An Alternative List Of The Top 3 Linux Distributions For The Everyday Linux User


A few weeks ago I wrote a list of the 5 Linux distributions that I would recommend for the Everyday Linux User.

Within minutes of its release I was asked why various other distributions weren’t considered for the list.

I therefore set a challenge asking people to submit their own lists with reasons as to why they would choose those distributions.

Here is an entry by David Bley who obliged my request. This in my opinion is the most well thought out and elaborated entry as yet so I thought I would share it with you first.

The Top 5 Linux Distributions

By David Bley

I don’t fit your definition of an everyday linux user but I consider
myself one. My favourite Windows OS was XP.  I did not care for Windows 7 and
did not like the gestapo tactics that MS used to roll out Windows 10.

I started in IBM PC’s at dos 2.1, so the terminal works OK for me, but I have
become more used to a GUI to do things and prefer it.  I want the OS to
fade into the background and let me run the software I need to perform
the task.

Also, in the mid to late 80’s I used an IBM AT (12MHz !) that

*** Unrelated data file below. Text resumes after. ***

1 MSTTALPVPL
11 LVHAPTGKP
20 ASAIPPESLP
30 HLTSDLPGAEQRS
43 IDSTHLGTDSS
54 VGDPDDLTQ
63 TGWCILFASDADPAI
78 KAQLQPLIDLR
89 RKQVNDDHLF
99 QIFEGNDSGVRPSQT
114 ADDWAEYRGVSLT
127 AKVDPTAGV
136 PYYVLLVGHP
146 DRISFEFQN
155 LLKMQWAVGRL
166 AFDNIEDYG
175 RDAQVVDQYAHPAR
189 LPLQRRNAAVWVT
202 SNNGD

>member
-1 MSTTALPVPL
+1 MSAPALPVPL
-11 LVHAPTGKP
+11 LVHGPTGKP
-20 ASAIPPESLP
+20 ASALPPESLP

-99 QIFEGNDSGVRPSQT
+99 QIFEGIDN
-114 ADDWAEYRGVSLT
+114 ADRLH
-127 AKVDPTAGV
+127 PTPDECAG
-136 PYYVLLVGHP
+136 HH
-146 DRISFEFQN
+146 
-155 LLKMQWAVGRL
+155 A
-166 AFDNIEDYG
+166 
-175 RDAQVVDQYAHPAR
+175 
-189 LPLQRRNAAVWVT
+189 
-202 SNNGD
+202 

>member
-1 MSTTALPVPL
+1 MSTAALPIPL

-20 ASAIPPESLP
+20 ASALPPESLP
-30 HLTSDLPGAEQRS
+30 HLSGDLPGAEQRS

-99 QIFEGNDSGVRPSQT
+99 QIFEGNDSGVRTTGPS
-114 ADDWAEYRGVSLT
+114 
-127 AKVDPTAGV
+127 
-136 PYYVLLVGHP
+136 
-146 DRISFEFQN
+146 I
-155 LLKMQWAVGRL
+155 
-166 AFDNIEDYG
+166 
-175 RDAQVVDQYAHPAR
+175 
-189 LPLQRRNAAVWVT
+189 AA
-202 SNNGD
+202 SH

had a UNIX co-processor board in it without a GUI, so I learned some
basic UNIX commands for copying files, listing directories, etc.

I will assume that everyday linux users are coming from a windows
environment or that they have gotten a workable piece of hardware
(desktop or laptop) that the original OS has become obsolete on and are
installing Linux because updating their current OS is not possible or
too expensive. I am assuming that everyday linux users are not buying a
system with linux pre-installed, unless it is a Raspberry-PI or a
C.H.I.P. computer.

So my requirements for a Linux distribution are that the installation
should be easy, not ask me questions that I don’t understand, and work
with minimal fiddling, which includes installing a printer.  As far as
all the things that most developers seem to worry about, what the screen
looks like and what apps are installed​ and how fast it is, are of
secondary importance.  If it is too slow, then I am mostly using the
wrong hardware although I grew up before computers and any wordprocessor
is faster than a typewriter.

Other requirements that I come across is a distribution that will run on
older hardware. this includes being small (fits on single CD), being
lightweight (runs adequately on minimal RAM – approx 256MB) and supports
all hardware on older machines.

I have examined many different distributions for the hardware that I have.

My top distribution for 32 bit machines is Lubuntu as it was the first
distribution that I installed on my constantly used Windows XP netbook. My
current version is 14.04 LTS, mostly because at this point in time I
don’t want to update and possibly convert a working computer to a
non-working one.











On my 64 bit computer, I am running Ubuntu Mate 14.04  This computer is a
return from lease that had XP installed.  I tried to install the 64 bit
version of Lubuntu but it did not work properly.  Even with Mate, the